At least in the U.S., we wouldn't call a child "boy." "Little boy" would be okay if you're showing concern. If the child were black, he might (justifiably) take offense at being called "boy."
Yes, the same with "girl," Russians call waitresses or helpers in the store "девушка" all the time and it sounds very rude to me. It used to be ok to call someone "Lady" but I think that is kind of bad now too (American).
I'd just like to note that they are not called "девушка" because they working in the customer service. The helper in the store can call me "девушка", and that would be fine.
The actual reason is, that Russian lacks proper forms of adress. There were the words "сударь" and "сударыня" previously, but they were replaced with "товарищ" during the Soviet times. Then "товарищ" became mostly obsolete as well, but "сударь/сударыня" were too long out of use by that point unfortunately, so one can't use them without sounding weird.
В советские времена в подобных случаях тоже говорили "девушка" или "молодой человек" ("юноша" прозвучало бы немного оскорбительно). Обращение "товарищ" использовалось на официальных мероприятиях или близко к значению "друг" в обычных ситуациях между людьми.
One day, I'll probably know enough Russian to read this, but then maybe not. So I don't bother. For the most part, long comments in Russian don't help beginners learn anything. I don't understand why people post them here.
" In Soviet times, in such cases, they also said "girl" or "young man" (the "young man" would sound a little offensive). The appeal "comrade" was used at official events or close to the meaning of "friend" in ordinary situations between people."
--Google Translate, boi!
"In Soviet times...also said "girl" ..."person"...something something...."official"....and "friend". -sincerely, a fellow beginner who could not make sense of it either.
Really young children would be called "little boy/girl", somewhat older boys and girls "kid". Anyone older, it gets complicated.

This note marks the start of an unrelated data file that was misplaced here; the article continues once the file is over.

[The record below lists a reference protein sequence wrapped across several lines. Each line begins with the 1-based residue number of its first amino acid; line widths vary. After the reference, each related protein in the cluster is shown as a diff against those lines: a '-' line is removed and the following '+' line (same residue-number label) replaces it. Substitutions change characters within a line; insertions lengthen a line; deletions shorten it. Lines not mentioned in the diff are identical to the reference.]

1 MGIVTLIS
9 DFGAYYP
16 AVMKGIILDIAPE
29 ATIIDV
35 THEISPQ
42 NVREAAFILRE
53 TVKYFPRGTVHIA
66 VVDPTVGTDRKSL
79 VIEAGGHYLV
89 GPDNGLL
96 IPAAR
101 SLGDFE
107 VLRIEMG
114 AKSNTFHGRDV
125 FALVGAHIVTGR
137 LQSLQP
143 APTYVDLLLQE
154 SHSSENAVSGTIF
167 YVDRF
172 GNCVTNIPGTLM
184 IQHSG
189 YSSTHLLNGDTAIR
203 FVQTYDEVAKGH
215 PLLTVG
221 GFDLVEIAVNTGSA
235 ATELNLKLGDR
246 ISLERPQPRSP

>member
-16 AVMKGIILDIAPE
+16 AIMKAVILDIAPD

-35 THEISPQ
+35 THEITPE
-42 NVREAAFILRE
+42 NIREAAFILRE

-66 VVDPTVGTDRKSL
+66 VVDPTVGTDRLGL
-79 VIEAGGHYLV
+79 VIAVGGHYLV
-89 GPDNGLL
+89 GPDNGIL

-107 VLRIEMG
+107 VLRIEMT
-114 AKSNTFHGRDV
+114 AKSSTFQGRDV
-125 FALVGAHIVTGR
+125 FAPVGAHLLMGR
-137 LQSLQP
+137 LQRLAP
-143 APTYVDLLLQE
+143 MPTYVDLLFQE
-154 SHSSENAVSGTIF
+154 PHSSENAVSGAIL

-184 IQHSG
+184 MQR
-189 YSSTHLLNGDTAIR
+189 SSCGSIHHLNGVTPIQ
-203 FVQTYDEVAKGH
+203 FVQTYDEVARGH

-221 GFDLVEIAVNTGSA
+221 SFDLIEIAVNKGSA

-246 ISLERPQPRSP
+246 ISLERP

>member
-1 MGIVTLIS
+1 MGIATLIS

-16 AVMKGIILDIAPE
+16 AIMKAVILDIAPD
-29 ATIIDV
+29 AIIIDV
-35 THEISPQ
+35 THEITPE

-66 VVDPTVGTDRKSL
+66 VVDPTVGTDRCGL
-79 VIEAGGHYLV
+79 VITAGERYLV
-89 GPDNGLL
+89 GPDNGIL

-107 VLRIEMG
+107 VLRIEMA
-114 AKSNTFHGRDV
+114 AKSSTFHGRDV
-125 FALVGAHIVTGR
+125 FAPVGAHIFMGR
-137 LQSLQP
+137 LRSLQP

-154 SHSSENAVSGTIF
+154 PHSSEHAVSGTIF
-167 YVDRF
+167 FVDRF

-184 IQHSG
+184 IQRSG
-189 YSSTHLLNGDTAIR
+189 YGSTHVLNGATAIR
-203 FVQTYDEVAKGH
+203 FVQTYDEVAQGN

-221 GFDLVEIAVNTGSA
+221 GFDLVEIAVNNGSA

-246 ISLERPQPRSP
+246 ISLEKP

I think that "Boy, where is your older brother?" is a bit unnatural... I would rather say: "Hey boy, where is your older brother?". What do you think? :)
A respectful way to do this in English is to say "Young man, where is your older brother."
Depends on the desired tone. Omitting the 'hey' instantly creates a slightly ruder implication. As if an adult was talking to a younger individual whom he didn't think was worth much anything. "Hey boy" can then be anything from very pleasant to very angry. But this is a very detailed difference, as neither is really incorrect or weird.
I agree that "boy, where is your older brother" is not natural. I would probably just say hey, where is your older brother? Or "excuse me, where is your older brother" I would first make sure I have their attention, so that they know I am speaking to them. If I were trying to get their attention quickly, I would probably say "hey" loudly, I don't think I would ever address a child using "boy" or "girl".
*I also just want to say the tone of your voice obviously can affect your intent, like if you were just curious, or angry.
For a lot of people, "hey" is an impolite word. We learned at our father's knee that "hay is for horses."
I personally would never use the word boy. For me, "Excuse me + statement" is fine.
This seems like something reserved for fathers addressing their sons (or boys they view as sons) about something they did wrong.
I think in English I would say "Hey kid, ..." or just "Hi,..." "Boy,..." sounds abrupt to my ear.
What's the problem to write kid instead of boy? If anyone knows if there is a different word for kid reply me please.
I think "kid" is not standard English, and it is not equivalent to "boy" because it is not gender-specific. A different word for "kid" is "child."